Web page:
Red Flags for High-Yield CDs

June 4, 2014
Laura Joszt

With interest rates still low, some people chasing higher yields could find themselves prey for fraudster looking to take advantage of investors.

With current interest rates staying low, some investors are looking for new opportunities for interest rates that are higher than the average. However, beware of scammers looking to take advantage of the situation.

FINRA recently issued an alert warning investors to be wary of promotions touring high-yield certificates of deposit (CDs).

“Savers continue to face near-historic low yields on traditional bank products,” said Gerri Walsh, FINRA's senior vice president for Investor Education. “Fraudsters attempt to take advantage of investor desire for higher yields by luring them into potentially fraudulent CDs that promise both safety and double-digit returns.”

FINRA is warning against unsolicited emails and calls offering outsized interest from institutions like banks and brokerage firms. One pitch for a CD with a 15% yield appears to come from a large US bank promoting a CD offered by an international banking partner. In another suspected scam, a caller poses as a bank representative and offers information about CDs with rates far above the market.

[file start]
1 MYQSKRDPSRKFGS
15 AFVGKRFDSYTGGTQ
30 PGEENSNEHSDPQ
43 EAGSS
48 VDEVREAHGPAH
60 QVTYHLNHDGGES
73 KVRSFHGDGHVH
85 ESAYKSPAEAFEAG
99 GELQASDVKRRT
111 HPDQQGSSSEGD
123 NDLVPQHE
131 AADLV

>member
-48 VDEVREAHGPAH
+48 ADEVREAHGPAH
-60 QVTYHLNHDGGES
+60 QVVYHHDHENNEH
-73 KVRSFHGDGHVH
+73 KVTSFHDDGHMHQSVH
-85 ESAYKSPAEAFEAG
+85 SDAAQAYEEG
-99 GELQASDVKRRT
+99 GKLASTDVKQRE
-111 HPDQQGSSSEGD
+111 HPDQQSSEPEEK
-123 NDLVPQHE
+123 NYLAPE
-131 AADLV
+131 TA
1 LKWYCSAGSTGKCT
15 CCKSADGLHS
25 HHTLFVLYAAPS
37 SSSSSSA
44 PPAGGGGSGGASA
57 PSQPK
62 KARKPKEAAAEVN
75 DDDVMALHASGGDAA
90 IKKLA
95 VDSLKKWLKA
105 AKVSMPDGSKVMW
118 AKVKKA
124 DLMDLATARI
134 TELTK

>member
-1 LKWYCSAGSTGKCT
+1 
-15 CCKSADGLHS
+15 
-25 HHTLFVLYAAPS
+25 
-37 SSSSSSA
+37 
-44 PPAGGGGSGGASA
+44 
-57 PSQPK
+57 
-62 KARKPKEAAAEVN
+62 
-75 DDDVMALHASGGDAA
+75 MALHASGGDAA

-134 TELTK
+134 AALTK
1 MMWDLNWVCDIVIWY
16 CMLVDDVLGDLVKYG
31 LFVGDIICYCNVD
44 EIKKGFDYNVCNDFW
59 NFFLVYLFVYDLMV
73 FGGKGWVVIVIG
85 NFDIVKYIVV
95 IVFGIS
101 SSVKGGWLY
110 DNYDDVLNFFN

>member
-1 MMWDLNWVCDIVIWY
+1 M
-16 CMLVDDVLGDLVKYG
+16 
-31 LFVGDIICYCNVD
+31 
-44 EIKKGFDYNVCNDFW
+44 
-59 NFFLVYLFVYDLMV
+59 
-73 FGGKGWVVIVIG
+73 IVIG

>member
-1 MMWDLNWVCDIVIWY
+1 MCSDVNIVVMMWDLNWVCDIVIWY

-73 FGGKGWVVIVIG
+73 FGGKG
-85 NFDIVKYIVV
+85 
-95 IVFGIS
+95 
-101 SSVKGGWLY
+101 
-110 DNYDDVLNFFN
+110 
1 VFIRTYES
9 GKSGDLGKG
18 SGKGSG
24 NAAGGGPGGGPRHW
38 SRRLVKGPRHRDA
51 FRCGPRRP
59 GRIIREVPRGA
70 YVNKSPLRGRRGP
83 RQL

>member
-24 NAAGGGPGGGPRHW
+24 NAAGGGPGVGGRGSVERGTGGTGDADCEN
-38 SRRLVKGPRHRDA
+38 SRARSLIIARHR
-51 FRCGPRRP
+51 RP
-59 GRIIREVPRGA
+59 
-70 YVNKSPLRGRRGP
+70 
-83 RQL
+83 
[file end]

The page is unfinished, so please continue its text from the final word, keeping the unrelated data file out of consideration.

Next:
In the first scam, the email includes instructions on how to wire funds for the CD. In the second scam, the caller appears to be attempting to gather personal financial information. FINRA reminds investors that they should never provide personal information or authorize fund transfers to people that have not been checked out. People who were approached and believe the offer fraudulent should contact customer service at the financial institution in question.

“In low-interest rate environments, investors may be tempted to chase higher yields,” FINRA posted on its website. “But always remember that these higher returns come with a cost. While financial institutions occasionally offer slightly higher than normal rates on CDs, such offers tend to be for (and may be limited to) customers who open a new account.”

These red flags indicate a CD offer may be a scam:

• Interest rates that are significantly higher than average.

• Emails with addresses that are not originated and sent by the financial institution that is cited in the promotion.

• Emails that contain misspellings or grammatical errors.

• Promotions that claim to be from a US financial institution that has aligned with an international bank.

• Promotions that claim to be for a "limited time only."

• Promotions that claim to be directed at "best customers" and that require extremely high minimum investments (for example, $100,000).